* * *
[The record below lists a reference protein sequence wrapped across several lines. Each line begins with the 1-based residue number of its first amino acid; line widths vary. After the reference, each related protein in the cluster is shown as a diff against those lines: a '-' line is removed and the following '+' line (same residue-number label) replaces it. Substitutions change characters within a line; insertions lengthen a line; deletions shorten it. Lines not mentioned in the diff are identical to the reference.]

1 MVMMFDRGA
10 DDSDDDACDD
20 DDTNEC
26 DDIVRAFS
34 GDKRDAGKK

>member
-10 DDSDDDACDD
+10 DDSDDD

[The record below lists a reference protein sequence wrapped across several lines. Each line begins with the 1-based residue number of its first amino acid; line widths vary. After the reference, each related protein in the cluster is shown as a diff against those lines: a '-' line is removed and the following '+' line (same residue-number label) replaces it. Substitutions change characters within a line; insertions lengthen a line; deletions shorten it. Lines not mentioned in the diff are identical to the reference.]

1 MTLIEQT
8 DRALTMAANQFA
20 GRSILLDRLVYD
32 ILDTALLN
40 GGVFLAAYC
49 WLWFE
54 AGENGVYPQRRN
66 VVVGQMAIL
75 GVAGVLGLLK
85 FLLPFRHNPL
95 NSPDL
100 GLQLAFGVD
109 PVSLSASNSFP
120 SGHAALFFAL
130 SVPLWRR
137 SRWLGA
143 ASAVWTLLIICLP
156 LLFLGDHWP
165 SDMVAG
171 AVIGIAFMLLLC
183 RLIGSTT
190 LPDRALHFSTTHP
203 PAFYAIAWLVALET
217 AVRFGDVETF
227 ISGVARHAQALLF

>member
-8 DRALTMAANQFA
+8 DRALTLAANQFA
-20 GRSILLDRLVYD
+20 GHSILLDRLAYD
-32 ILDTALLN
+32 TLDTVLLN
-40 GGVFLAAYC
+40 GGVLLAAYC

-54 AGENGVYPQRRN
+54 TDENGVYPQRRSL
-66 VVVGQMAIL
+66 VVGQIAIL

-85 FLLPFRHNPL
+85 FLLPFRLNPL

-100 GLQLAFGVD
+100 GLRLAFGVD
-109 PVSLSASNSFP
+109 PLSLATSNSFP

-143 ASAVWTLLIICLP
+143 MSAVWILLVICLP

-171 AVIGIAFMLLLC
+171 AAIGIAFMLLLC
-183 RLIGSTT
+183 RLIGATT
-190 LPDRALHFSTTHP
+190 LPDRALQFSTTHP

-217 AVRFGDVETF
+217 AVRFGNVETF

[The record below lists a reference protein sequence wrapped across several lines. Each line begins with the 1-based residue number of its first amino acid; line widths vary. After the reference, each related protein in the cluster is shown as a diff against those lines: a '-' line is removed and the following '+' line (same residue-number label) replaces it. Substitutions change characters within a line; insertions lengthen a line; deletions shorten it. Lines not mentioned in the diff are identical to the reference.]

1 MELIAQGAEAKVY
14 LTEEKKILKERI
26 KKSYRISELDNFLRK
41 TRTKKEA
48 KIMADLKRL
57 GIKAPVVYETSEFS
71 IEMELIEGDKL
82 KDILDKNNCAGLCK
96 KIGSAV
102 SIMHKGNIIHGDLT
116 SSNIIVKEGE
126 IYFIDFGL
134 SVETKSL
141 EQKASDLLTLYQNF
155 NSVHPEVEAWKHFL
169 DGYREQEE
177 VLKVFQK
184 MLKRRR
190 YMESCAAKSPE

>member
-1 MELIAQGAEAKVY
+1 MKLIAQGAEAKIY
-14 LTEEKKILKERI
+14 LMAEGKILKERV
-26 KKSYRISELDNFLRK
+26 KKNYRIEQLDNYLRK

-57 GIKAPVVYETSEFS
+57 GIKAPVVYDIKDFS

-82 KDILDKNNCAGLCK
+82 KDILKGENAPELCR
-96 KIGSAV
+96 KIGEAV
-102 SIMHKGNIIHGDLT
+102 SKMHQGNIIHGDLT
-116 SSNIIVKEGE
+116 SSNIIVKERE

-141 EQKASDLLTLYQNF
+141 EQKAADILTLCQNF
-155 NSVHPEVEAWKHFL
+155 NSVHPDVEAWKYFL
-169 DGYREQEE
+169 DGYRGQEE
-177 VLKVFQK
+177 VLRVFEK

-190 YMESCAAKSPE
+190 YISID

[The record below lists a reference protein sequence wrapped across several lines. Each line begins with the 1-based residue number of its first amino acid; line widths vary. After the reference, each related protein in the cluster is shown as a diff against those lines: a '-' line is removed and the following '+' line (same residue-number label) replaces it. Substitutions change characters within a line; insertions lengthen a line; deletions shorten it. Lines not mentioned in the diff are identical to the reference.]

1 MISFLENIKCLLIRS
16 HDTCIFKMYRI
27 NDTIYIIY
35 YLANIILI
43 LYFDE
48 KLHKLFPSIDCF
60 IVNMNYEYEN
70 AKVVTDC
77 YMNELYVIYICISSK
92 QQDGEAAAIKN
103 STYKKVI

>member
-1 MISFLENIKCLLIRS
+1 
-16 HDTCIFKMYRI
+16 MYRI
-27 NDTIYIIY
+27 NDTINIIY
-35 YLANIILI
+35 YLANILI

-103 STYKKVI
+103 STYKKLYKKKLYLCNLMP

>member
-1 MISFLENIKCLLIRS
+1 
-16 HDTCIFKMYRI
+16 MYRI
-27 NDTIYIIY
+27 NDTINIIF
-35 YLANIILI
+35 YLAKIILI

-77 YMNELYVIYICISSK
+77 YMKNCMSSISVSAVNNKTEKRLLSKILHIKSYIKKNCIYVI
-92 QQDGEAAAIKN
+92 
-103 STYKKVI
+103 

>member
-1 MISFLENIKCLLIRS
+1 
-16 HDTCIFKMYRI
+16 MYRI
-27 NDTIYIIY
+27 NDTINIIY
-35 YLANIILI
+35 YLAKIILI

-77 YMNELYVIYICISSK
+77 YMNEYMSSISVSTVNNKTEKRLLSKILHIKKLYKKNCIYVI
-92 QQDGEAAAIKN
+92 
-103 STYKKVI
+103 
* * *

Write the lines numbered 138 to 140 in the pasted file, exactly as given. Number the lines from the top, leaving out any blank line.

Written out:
-16 HDTCIFKMYRI
+16 MYRI
-27 NDTIYIIY